A new report prepared by the United States Department of Justice’s internal watchdog has revealed that two major federal law enforcement agencies have spent millions of dollars on 23 drones that for some reason, are not operational.
The report, which was published on Wednesday by the DOJ’s Office of the Inspector General, also concludes that the FBI is the “only DOJ component that operationally deploys its own UAS,” using the government acronym for Unmanned Aerial System, or drone.
The DOJ OIG report comes less than three months after the Department of Homeland Security OIG concluded that after eight years, the drone program run by Customs and Border Protection was ineffective.
The DOJ report also includes a few other new details, including confirmation of the 2013 assertion by then-FBI Director Robert Mueller that the agency uses drones “very seldom.” The DOJ OIG found that the FBI has only used its drones for 13 cases between 2004 and 2013. When it did fly those missions, however, the agency also determined that it apparently did not need a warrant to conduct aerial surveillance.
As was first noted by Emptywheel, a government and national security blog, the DOJ OIG report also states that the FBI spent $3 million on 34 drones “and associated control stations.” But for some reason, only half of those drones are considered operational, suggesting that half of the money has effectively been wasted.
Another problem is that the FBI apparently only has two drone pilots at the moment, who have to be physically shuttled around the country when a drone operation is in use.
Worse still, it has been hard to train more, as the report states:
Additionally, [FBI Surveillance and Aviation Section] officials told us that they began training four additional UAS pilots in November 2014. We note, however, that FBI officials also told us that there have been times in the past where they have had multiple UAS pilots trained, but these pilots transferred, retired, or otherwise did not keep current on training.
The second largest agency within the DOJ to use drones was the Bureau of Alcohol, Tobacco and Firearms, which spent a total of $600,000 on six drones and related equipment, but they too were “unsuitable" for unspecified reasons.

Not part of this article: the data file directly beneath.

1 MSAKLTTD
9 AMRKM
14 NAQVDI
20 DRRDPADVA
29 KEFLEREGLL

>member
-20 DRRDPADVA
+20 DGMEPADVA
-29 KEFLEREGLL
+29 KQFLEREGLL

As the DOJ OIG notes:
ATF officials reported that ATF never flew its UAS in support its operations because [Technical Operations Branch] testing and pilot training revealed a series of technological limitations with the UAS models it had acquired. In particular, ATF determined the real-time battery capability for one UAS model lasted for only about 20 minutes even though the manufacturer specified its flight time was 45 minutes. ATF determined that the other two models of UAS acquired also were unreliable or unsuitable for surveillance. One UAS program manager told us ATF found that one of its smaller UAS models, which cost nearly $90,000, was too difficult to use reliably in operations. Furthermore, the TOB discovered that a gas-powered UAS model, which cost approximately $315,000 and was specified to fly for up to 2 hours, was never operable due to multiple technical defects.
In June 2014, the Special Operations Division concluded that ATF’s UAS were unsuitable for operational use, suspended all ATF UAS-related activities, and reassigned all UAS staff until after DOJ issues and ATF reviews new UAS policy recommendations. In September 2014, the TOB transferred its six UAS vehicles and other related equipment purchased prior to June 2014 to the Naval Criminal Investigative Service at no cost.
Apparently just a week after the ATF gave up its six drones, it then went out and bought five more for $15,000. Then after realizing it needed a Certificate of Authorization from the Federal Aviation Administration in order to fly them, they were grounded.